A Roman satirist; born 34 A.D. at Volaterrae, in Etruria, of a good equestrian family. Losing his father when six years old, at the age of twelve he went to Rome, and enjoyed the instructions of the most eminent teachers, more especially of one for whom he had the greatest reverence, Annaeus Cornutus, who initiated him in the Stoic philosophy, and introduced him to the acquaintance of Lucan. After the first poetic attempts of his youth, which be himself burnt, his energies were directed to satiric verse, under the influence of Lucilius and Horace. On his early death, in 62, the six satires which he left, after some slight revision by Cornutus, were published by his friend, the poet Caesius Bassus. In these Persius deals with the moral corruption of his age, from the standpoint of a Stoic preacher of ethics. Both in thought and expression a tendency to echo Horace is constantly apparent. He composed slowly, and was himself conscious that he had no true poetic faculty.[1] His mode of expression is frequently difficult and involved to the verge of obscurity. The need of explanations was accordingly felt in comparatively early times; but the collection of scholia bearing the name of Cornutus shows hardly any traces of ancient learning.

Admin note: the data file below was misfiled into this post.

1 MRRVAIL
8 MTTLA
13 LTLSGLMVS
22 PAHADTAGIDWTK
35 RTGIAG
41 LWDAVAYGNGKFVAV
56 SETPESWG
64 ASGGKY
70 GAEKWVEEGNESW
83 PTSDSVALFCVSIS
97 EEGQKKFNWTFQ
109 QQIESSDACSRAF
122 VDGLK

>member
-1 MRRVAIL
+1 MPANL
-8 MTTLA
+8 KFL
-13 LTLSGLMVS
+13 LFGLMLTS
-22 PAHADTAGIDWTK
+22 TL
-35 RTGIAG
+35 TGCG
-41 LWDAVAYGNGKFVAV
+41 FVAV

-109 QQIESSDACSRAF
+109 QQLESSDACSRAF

Deprecated: Function split() is deprecated in /www/www-ccat/data/classics/myth/php/tools/dictionary.php on line 64
Several Roman poetesses bear this name. For the first, see TIBULLUS. A second, who is mentioned by Martial about the time of Domitian, wrote amatory poems which are lost. A poem in seventy hexameters and entitled a Satire, being a complaint to the Muse for the expulsion of the philosophers from Rome by Domitian (89 and 93 A.D.), is written in her name; but this puerile performance is of a later date, her name having been wrongly attached to it.
A native of Leptis, in Africa. A professor of the Stoic philosophy, who lived in Rome in the middle of the lat century A.D. He was a friend of the poets Lucan and Persius, especially of the latter, whose posthumous satires he prepared for publication. He was banished by Nero, in A.D. 68, for his uprightness and courage. He was the author of works on rhetoric, grammar and philosophy. Of his philosophical works one remains, an essay on the Nature of the Gods, written in Greek. This is perhaps only an extract from a larger work. Cassiodorus (q.v.) has pre served part of a grammatical treatise by Cornutus, entitled De Orthographia ("On Orthography").
SOTADES 32.31%
A Greek poet from Maroneia in Thrace, who lived at Alexandria under Ptolemy Philadelphus about 276 B.C. He is said to have been drowned in the sea in a leaden chest for some sarcastic remark about the marriage of the king with his own sister Arsinoe. He composed in Ionic dialect and in a peculiar metre named after him (Sotadeus or Sotadicus versus), poems called cinoedi, malicious satires partly on indelicate subjects, which were intended for recitation accompanied by a mimic dance, and also travesties of mythological subjects, such as the Iliad of Homer. He found numerous imitators.